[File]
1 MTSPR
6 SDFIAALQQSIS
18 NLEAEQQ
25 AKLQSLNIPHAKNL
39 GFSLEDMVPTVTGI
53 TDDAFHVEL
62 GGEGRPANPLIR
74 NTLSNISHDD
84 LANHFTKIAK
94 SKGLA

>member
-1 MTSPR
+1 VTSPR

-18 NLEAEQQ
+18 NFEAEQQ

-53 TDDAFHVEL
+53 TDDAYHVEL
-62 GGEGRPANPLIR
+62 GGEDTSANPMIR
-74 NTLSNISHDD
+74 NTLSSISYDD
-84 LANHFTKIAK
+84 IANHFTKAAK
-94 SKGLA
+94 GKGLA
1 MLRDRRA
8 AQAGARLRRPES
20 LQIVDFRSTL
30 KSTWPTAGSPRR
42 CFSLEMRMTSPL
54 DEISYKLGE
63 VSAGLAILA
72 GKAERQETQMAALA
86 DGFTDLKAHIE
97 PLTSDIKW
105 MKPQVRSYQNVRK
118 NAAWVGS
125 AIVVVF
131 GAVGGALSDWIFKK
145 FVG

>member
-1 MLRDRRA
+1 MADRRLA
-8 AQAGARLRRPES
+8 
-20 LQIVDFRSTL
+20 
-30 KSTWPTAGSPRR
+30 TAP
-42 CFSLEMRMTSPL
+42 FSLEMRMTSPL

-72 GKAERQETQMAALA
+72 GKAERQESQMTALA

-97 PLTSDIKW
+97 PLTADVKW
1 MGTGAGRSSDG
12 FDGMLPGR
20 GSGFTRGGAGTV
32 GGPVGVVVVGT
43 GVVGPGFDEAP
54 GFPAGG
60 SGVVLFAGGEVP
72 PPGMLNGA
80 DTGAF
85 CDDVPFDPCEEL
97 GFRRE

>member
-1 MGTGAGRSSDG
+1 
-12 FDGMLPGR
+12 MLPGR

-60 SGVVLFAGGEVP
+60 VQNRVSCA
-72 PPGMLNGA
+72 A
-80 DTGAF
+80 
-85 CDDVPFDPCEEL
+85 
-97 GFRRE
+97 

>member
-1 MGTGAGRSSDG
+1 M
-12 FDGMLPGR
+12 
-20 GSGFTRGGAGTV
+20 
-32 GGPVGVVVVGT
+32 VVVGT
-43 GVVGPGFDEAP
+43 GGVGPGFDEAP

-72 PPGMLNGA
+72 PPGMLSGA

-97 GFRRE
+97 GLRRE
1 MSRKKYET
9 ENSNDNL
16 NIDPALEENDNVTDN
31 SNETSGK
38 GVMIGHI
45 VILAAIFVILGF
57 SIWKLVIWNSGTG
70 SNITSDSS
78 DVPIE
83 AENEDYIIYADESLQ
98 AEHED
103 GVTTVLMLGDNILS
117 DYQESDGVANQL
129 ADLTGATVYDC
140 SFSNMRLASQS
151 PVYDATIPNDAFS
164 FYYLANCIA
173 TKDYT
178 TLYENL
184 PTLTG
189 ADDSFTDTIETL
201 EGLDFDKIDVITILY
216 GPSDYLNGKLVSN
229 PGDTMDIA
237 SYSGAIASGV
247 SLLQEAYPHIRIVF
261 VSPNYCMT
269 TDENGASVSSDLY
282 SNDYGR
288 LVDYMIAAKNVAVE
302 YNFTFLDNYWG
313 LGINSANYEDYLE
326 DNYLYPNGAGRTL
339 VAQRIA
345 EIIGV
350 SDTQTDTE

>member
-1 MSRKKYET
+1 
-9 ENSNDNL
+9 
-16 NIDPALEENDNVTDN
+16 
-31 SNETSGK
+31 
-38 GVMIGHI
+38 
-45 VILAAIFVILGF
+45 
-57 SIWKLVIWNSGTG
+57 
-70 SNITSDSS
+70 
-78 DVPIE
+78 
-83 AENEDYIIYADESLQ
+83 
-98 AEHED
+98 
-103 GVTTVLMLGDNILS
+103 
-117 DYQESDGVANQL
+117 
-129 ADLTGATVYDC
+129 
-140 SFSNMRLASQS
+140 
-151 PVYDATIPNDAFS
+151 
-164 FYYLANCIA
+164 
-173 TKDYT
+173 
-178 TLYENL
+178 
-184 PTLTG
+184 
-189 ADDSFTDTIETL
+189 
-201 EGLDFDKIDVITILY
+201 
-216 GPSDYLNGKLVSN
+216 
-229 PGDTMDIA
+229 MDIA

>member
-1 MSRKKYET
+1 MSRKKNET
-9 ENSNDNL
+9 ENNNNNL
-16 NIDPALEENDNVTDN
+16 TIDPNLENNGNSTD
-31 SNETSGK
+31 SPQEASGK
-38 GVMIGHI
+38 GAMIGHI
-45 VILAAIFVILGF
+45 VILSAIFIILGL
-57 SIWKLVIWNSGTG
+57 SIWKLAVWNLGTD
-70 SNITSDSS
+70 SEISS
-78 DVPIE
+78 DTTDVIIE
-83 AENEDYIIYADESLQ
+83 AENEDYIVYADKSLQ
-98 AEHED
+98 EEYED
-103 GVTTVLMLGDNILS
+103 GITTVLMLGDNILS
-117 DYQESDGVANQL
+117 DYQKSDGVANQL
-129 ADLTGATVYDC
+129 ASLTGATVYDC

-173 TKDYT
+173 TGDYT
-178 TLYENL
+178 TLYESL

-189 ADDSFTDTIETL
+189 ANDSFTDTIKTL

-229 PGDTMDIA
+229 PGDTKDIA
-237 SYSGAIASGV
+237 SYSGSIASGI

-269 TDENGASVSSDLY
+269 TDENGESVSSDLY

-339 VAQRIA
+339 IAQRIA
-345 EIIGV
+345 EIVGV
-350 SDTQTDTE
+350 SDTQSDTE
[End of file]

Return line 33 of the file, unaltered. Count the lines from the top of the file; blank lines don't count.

72 GKAERQETQMAALA